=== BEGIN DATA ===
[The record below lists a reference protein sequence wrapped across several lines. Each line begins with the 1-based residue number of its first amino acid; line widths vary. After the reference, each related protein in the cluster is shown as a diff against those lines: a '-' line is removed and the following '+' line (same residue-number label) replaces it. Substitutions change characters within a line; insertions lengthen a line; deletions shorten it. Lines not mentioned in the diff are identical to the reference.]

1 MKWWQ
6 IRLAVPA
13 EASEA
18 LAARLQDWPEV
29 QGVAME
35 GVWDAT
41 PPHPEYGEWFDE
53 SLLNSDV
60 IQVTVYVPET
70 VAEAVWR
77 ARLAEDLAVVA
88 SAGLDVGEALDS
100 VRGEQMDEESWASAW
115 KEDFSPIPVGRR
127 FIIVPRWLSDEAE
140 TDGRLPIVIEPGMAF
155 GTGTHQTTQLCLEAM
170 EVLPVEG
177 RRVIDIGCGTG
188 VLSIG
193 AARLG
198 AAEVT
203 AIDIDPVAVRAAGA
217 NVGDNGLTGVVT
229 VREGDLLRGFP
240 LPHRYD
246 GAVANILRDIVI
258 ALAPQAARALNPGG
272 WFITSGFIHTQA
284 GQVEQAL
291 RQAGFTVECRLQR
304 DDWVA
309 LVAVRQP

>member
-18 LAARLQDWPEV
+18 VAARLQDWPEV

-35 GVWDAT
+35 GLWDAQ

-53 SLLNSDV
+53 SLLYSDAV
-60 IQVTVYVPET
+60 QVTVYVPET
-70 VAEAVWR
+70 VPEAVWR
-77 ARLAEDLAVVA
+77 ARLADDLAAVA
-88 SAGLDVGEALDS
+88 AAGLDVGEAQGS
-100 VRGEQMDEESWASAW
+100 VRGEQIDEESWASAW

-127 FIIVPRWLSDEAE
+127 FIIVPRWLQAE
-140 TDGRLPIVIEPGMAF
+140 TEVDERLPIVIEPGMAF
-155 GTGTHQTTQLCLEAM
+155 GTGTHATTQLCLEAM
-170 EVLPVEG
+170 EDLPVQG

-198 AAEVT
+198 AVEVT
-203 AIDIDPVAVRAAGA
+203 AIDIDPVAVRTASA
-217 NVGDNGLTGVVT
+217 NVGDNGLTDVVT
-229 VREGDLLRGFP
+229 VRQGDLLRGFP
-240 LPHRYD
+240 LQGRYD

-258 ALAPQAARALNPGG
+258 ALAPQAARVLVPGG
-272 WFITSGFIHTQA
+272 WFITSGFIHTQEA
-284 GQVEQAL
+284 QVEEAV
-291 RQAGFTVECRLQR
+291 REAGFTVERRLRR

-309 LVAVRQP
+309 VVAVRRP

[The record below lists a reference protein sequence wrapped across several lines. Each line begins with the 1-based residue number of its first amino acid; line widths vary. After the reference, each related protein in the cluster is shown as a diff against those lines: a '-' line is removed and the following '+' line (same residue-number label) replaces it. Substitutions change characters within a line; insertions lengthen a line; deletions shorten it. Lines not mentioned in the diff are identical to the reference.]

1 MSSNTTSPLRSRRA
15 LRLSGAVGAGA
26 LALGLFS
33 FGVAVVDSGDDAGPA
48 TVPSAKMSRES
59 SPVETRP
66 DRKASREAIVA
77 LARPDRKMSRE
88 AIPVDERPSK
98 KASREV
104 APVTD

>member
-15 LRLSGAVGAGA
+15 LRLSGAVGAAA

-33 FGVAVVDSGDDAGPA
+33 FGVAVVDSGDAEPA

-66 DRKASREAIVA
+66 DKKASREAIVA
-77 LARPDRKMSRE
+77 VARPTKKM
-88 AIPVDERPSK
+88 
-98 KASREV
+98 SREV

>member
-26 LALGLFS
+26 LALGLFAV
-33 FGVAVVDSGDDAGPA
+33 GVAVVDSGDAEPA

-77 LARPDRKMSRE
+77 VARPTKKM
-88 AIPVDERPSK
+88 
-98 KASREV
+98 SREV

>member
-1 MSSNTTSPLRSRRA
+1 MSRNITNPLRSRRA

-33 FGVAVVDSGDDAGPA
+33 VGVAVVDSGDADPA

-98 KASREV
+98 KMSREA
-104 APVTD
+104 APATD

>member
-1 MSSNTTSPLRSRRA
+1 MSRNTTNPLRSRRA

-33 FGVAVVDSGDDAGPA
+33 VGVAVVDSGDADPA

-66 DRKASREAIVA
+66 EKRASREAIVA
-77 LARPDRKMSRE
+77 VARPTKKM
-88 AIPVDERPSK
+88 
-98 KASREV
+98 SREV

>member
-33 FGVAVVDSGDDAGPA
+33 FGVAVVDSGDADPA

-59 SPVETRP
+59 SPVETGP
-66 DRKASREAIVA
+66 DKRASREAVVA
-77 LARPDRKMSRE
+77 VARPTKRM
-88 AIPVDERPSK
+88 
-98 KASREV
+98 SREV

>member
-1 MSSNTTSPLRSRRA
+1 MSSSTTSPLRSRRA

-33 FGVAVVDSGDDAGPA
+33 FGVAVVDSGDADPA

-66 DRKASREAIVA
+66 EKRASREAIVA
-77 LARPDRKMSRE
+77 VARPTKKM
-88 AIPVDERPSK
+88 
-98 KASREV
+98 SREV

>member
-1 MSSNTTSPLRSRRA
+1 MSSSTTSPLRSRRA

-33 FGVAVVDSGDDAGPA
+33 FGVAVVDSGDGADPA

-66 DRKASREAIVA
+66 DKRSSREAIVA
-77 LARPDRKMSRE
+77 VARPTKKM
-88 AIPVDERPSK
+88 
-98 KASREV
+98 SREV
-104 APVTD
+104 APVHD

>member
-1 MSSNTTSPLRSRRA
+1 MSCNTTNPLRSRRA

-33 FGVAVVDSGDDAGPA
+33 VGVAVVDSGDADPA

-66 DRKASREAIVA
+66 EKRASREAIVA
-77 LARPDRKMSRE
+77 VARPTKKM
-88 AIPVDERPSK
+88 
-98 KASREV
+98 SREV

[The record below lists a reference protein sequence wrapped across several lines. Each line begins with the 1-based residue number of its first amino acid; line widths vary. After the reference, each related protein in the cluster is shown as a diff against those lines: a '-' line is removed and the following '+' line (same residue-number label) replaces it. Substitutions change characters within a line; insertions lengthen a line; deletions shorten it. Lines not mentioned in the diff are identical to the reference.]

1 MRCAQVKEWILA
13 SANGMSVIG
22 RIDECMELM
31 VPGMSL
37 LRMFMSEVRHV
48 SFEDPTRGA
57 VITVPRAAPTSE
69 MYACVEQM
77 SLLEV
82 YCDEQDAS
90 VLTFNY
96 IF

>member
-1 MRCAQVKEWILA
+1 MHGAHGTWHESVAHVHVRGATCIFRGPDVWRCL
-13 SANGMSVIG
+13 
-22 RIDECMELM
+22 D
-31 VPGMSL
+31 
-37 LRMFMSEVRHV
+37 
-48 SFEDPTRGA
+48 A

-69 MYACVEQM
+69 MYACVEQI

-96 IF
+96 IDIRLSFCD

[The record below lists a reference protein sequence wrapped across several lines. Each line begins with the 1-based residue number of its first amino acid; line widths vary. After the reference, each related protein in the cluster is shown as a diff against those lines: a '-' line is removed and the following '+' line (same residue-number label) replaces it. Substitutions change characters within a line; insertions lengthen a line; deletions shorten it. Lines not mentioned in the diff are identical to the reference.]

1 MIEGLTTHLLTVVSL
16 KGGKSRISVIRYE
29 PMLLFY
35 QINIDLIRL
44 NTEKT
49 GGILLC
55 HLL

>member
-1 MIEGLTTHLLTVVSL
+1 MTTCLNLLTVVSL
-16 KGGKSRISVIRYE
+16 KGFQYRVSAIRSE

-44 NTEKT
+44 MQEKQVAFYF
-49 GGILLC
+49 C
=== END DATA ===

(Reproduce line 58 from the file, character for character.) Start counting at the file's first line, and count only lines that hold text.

-170 EVLPVEG